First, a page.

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Yes, the hole in the rotor is straight through with no threads, the thread is in the hub behind the rotor, you'll be fine.
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Clutch slave cylinder restrictor valve delete.

Acura TL 5-spoke rims 245/45-17 Bridgestone Pole Position RE970
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Old 08-06-2010, 07:33 AM
slidingdelta slidingdelta is offline
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Ah, that should make it easier!

As an unrelated question...Before I buy the parts, for those that have used ceramic brake pads have you notice any change in wear rate of the rotors? Either faster or slower? Searching on google is yielding mixed answers on this. I can't order online, since I need them today, so I will have to rely on local stores. I'm hoping they could help keep down the brake dust which gets frustrating to clean off the plastic hub caps. But if the rotors wear faster I wonder if it's worth the hassle...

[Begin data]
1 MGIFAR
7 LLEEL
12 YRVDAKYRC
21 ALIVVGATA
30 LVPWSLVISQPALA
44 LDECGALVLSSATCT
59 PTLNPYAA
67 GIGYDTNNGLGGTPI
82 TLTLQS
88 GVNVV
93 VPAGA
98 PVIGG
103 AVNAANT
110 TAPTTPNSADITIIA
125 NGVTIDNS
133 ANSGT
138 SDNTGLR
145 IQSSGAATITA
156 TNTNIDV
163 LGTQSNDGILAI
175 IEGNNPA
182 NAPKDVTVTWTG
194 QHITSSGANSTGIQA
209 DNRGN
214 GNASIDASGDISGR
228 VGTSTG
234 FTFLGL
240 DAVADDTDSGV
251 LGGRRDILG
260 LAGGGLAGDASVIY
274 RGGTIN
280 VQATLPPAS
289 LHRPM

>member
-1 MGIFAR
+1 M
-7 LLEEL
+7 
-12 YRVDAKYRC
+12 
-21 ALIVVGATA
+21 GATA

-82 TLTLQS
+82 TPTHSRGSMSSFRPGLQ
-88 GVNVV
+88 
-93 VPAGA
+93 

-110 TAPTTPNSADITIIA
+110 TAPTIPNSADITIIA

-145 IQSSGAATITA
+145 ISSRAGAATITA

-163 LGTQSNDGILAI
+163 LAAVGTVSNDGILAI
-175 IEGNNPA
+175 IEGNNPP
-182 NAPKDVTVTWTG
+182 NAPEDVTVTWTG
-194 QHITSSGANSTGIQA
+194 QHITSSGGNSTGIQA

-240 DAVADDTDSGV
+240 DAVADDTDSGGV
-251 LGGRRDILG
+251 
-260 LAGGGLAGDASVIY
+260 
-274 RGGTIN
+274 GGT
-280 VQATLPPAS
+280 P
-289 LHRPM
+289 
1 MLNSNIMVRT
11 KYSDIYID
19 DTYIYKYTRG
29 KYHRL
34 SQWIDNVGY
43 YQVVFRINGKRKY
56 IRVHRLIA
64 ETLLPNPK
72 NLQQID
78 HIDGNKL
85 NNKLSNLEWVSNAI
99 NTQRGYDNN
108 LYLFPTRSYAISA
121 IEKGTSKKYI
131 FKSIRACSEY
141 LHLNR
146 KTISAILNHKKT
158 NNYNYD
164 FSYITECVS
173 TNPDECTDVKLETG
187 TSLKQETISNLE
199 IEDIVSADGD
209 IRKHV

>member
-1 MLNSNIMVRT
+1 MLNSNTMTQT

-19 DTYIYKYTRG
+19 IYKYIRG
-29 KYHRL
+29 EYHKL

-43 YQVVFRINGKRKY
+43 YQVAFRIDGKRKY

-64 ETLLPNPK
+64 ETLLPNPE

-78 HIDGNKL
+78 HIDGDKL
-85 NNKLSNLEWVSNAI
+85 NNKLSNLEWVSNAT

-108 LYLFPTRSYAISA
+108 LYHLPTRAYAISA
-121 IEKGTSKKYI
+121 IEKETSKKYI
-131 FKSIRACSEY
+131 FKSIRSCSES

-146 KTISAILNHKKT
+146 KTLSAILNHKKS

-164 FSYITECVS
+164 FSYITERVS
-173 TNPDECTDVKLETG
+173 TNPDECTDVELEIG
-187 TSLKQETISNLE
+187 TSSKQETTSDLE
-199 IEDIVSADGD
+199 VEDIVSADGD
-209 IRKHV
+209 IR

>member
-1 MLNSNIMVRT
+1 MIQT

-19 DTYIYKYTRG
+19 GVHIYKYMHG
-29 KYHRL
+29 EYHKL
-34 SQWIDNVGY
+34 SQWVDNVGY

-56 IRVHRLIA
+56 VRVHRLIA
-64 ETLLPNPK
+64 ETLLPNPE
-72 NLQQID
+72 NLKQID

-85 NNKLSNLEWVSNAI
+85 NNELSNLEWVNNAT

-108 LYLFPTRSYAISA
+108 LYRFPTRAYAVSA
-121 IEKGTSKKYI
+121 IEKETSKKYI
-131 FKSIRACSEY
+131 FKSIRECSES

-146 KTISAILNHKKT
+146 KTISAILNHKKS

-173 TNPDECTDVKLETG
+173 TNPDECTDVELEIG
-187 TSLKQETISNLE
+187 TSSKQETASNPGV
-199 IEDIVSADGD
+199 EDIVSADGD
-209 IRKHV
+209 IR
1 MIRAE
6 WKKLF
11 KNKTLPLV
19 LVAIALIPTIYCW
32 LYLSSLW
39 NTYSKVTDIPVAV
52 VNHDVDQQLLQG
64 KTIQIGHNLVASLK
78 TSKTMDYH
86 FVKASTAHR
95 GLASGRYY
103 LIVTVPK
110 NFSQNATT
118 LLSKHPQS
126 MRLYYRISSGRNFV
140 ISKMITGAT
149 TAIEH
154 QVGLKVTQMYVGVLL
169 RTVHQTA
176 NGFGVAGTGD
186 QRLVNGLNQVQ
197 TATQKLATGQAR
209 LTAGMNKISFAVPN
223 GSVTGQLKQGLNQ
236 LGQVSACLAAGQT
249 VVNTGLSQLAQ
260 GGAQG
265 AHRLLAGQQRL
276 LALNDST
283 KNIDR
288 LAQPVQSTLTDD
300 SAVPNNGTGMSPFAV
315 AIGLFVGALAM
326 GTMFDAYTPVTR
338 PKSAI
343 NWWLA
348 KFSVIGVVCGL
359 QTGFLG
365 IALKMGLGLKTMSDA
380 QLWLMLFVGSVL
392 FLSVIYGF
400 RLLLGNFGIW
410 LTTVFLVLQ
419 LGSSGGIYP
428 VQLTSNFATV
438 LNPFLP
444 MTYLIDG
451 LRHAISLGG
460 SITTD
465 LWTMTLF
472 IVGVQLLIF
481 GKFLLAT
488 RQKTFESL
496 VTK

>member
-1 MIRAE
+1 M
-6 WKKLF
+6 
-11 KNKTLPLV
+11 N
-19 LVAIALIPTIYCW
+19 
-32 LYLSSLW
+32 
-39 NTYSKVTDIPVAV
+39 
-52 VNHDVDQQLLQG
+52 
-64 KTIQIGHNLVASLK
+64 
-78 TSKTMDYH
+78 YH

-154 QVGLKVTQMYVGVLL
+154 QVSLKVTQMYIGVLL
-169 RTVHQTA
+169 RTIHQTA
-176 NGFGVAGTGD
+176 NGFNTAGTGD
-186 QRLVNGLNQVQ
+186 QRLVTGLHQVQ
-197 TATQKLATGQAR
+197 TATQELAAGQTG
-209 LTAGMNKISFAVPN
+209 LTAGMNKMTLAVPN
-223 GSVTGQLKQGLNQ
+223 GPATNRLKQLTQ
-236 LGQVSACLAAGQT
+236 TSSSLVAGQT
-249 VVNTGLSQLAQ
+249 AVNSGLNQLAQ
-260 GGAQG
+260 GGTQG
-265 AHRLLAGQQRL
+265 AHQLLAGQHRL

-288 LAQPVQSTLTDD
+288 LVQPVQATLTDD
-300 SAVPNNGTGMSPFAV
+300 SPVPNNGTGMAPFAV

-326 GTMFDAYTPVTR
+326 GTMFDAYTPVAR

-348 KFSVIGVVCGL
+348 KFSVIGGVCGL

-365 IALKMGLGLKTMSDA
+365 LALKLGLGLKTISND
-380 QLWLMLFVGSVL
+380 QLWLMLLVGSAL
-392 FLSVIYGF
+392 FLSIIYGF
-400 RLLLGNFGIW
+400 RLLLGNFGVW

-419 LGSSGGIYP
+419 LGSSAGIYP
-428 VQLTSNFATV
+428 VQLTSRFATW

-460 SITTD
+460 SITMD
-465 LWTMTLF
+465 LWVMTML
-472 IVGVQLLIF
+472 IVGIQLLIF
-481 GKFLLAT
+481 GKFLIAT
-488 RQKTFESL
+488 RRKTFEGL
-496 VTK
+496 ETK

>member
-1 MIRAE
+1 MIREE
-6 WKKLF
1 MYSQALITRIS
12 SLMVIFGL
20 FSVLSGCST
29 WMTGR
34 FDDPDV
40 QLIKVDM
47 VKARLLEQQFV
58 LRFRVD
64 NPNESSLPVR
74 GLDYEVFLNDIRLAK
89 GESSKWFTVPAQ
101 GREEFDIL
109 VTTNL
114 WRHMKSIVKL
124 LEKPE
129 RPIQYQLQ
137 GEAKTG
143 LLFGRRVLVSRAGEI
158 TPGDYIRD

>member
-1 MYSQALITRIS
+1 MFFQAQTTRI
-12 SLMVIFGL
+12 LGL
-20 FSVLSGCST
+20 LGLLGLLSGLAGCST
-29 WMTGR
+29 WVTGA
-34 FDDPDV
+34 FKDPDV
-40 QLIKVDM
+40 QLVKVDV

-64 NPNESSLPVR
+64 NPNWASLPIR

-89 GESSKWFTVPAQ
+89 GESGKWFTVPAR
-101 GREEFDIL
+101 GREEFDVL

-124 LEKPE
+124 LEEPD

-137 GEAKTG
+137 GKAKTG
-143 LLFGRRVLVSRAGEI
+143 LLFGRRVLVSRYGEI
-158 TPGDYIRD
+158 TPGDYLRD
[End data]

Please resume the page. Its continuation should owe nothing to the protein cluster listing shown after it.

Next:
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Old 08-06-2010, 07:38 AM
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I am using Wagner ceramic pads, no observable increase in rotor wear and significant dust reduction, and they stop very well.
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Clutch slave cylinder restrictor valve delete.

Acura TL 5-spoke rims 245/45-17 Bridgestone Pole Position RE970
Honda steel rims 225/55-16 Michelin Alpin PA2


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Old 08-06-2010, 08:12 AM
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Quote:
Originally Posted by Aviography View Post
I am using Wagner ceramic pads, no observable increase in rotor wear and significant dust reduction, and they stop very well.
Ditto this!
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Old 08-06-2010, 08:13 AM